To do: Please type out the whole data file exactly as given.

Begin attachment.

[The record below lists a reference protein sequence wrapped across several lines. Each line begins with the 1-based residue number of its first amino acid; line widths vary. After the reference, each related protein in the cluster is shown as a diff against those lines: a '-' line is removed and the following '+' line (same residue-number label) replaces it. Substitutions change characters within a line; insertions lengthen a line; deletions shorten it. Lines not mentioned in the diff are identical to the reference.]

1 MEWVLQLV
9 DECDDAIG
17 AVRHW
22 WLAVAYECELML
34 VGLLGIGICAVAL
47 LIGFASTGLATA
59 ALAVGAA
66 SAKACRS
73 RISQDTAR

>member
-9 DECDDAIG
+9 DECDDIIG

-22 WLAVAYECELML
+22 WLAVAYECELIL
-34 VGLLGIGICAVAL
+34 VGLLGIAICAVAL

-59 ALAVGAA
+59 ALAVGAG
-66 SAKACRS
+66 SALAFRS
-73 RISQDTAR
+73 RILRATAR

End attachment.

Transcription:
[The record below lists a reference protein sequence wrapped across several lines. Each line begins with the 1-based residue number of its first amino acid; line widths vary. After the reference, each related protein in the cluster is shown as a diff against those lines: a '-' line is removed and the following '+' line (same residue-number label) replaces it. Substitutions change characters within a line; insertions lengthen a line; deletions shorten it. Lines not mentioned in the diff are identical to the reference.]

1 MEWVLQLV
9 DECDDAIG
17 AVRHW
22 WLAVAYECELML
34 VGLLGIGICAVAL
47 LIGFASTGLATA
59 ALAVGAA
66 SAKACRS
73 RISQDTAR

>member
-9 DECDDAIG
+9 DECDDIIG

-22 WLAVAYECELML
+22 WLAVAYECELIL
-34 VGLLGIGICAVAL
+34 VGLLGIAICAVAL

-59 ALAVGAA
+59 ALAVGAG
-66 SAKACRS
+66 SALAFRS
-73 RISQDTAR
+73 RILRATAR